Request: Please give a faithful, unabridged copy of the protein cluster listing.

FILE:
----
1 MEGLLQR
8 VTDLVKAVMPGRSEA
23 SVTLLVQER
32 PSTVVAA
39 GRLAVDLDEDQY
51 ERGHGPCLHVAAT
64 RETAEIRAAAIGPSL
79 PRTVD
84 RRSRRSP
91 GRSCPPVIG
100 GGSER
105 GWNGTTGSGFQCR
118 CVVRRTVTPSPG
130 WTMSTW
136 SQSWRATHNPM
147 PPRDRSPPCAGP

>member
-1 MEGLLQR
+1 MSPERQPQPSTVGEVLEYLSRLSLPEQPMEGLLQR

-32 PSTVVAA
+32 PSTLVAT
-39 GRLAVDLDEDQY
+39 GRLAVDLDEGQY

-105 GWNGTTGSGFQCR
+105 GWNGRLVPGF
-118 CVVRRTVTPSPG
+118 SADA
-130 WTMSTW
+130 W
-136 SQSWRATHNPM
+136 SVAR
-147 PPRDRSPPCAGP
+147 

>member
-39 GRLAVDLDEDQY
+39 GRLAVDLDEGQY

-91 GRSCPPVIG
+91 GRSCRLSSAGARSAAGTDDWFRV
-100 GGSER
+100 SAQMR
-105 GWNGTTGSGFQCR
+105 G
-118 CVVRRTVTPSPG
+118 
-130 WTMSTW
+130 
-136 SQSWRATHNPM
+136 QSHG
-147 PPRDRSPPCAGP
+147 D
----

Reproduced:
1 MEGLLQR
8 VTDLVKAVMPGRSEA
23 SVTLLVQER
32 PSTVVAA
39 GRLAVDLDEDQY
51 ERGHGPCLHVAAT
64 RETAEIRAAAIGPSL
79 PRTVD
84 RRSRRSP
91 GRSCPPVIG
100 GGSER
105 GWNGTTGSGFQCR
118 CVVRRTVTPSPG
130 WTMSTW
136 SQSWRATHNPM
147 PPRDRSPPCAGP

>member
-1 MEGLLQR
+1 MSPERQPQPSTVGEVLEYLSRLSLPEQPMEGLLQR

-32 PSTVVAA
+32 PSTLVAT
-39 GRLAVDLDEDQY
+39 GRLAVDLDEGQY

-105 GWNGTTGSGFQCR
+105 GWNGRLVPGF
-118 CVVRRTVTPSPG
+118 SADA
-130 WTMSTW
+130 W
-136 SQSWRATHNPM
+136 SVAR
-147 PPRDRSPPCAGP
+147 

>member
-39 GRLAVDLDEDQY
+39 GRLAVDLDEGQY

-91 GRSCPPVIG
+91 GRSCRLSSAGARSAAGTDDWFRV
-100 GGSER
+100 SAQMR
-105 GWNGTTGSGFQCR
+105 G
-118 CVVRRTVTPSPG
+118 
-130 WTMSTW
+130 
-136 SQSWRATHNPM
+136 QSHG
-147 PPRDRSPPCAGP
+147 D